Audience, Media, and Cultural Factors as Predictors of Multiscreen Use: A Comparative Study of the Netherlands and the United States

Claire M. Segijn, Anastasia Kononova

Research output: Contribution to journalArticlepeer-review

3 Scopus citations

Abstract

Statistics about the prevalence of media multitasking differ in stating that this behavior entails 20%–50% of our media time. An explanation of these differences could be the country of research. Previous cross-country studies have found that media multitasking was most prevalent in the United States and the least prevalent in the Netherlands. The current study seeks explanations of these differences by comparing survey data from the United States (n = 314) and the Netherlands (n = 328) and examining audience, media, and cultural factors as predictors of multiscreening, as a specific form of media multitasking. The results showed that multiscreening was more prevalent in the United States than in the Netherlands. Media factors are the most important predictor of multiscreen use. Audience and cultural factors differed by country and screen combination. This emphasizes the importance of cross-country research and examining predictors of a specific type of media multitasking.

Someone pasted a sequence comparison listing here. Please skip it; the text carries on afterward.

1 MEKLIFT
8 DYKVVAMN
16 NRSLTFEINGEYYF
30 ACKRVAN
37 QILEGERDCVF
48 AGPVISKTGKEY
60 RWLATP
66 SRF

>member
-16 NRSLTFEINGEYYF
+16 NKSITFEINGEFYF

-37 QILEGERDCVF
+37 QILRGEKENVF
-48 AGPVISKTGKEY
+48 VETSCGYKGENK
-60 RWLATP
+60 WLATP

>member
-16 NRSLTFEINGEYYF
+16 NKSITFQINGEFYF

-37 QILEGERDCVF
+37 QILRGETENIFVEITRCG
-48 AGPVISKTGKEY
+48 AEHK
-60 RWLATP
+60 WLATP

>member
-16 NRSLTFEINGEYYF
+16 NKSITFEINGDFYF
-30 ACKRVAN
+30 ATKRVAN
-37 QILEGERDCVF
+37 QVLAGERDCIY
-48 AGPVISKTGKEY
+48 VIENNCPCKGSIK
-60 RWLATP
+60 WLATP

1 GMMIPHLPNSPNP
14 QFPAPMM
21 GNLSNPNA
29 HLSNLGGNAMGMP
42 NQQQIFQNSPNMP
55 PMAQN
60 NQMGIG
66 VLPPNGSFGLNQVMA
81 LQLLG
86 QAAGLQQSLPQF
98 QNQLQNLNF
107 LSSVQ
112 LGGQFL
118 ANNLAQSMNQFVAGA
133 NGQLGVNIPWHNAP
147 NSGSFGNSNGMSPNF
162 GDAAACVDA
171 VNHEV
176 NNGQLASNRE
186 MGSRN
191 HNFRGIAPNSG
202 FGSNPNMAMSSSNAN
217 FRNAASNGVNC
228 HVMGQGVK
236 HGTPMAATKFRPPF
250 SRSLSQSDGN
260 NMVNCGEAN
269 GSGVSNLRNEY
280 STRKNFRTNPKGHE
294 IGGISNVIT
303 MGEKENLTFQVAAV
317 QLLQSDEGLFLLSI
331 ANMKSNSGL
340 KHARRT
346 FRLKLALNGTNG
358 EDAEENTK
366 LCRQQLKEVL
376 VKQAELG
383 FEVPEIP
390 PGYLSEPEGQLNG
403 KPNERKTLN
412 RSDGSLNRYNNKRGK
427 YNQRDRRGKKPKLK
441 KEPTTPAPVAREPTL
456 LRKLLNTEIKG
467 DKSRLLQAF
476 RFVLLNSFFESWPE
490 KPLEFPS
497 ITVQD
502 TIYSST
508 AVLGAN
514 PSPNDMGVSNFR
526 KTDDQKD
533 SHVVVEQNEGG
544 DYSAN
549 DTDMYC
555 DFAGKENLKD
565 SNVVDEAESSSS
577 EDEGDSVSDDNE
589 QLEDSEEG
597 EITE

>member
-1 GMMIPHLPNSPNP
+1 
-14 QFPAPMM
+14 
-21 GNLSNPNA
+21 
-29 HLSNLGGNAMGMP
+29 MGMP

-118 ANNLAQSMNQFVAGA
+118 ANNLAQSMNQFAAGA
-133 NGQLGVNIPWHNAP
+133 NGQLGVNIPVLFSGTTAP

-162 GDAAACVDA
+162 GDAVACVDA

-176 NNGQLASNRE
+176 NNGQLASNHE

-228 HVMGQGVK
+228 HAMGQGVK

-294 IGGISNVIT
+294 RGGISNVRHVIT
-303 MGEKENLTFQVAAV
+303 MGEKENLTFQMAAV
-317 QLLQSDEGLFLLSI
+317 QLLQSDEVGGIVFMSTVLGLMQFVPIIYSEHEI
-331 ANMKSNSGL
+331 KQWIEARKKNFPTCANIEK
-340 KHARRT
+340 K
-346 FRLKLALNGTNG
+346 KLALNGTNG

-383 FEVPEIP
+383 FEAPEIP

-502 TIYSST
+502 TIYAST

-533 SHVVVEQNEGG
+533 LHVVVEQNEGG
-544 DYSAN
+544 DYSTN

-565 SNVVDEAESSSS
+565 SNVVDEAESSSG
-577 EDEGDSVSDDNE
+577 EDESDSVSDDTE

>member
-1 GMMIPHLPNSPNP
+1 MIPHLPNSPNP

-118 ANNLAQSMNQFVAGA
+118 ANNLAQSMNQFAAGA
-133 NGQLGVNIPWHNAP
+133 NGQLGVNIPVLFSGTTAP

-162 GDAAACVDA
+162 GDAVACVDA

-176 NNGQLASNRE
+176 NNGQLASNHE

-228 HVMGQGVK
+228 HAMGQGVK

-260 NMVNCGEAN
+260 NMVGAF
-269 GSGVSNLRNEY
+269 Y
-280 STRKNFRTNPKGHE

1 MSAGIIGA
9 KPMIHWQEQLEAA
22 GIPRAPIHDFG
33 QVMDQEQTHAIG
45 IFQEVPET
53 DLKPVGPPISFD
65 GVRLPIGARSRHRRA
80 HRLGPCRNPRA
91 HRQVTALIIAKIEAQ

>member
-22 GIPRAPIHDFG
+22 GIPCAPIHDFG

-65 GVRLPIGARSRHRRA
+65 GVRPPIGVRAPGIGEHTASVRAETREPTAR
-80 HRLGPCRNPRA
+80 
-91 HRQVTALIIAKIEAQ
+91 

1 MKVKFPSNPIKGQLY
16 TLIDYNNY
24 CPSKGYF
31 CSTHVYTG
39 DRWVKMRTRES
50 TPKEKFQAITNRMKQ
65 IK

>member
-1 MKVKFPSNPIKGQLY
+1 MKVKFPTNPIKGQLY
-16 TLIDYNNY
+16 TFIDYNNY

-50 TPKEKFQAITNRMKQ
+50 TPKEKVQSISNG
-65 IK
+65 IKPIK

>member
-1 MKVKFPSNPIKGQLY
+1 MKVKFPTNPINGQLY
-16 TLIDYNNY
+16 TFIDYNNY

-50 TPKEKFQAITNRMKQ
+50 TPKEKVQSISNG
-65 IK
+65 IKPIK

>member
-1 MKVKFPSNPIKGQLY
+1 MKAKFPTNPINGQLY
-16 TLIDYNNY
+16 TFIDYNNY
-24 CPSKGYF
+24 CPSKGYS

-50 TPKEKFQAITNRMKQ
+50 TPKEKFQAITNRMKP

Original languageEnglish (US)
Pages (from-to)4708-4730
Number of pages23
JournalInternational Journal of Communication
Volume12
StatePublished - 2018

Bibliographical note

Publisher Copyright:
© 2018 (Claire M. Segijn and Anastasia Kononova). Licensed under the Creative Commons Attribution Non-commercial No Derivatives (by-nc-nd). Available at http://ijoc.org.

Keywords

  • cross-country
  • long-term orientation
  • multiscreening
  • polychronicity
  • uncertainty avoidance

Fingerprint

Dive into the research topics of 'Audience, Media, and Cultural Factors as Predictors of Multiscreen Use: A Comparative Study of the Netherlands and the United States'. Together they form a unique fingerprint.

Cite this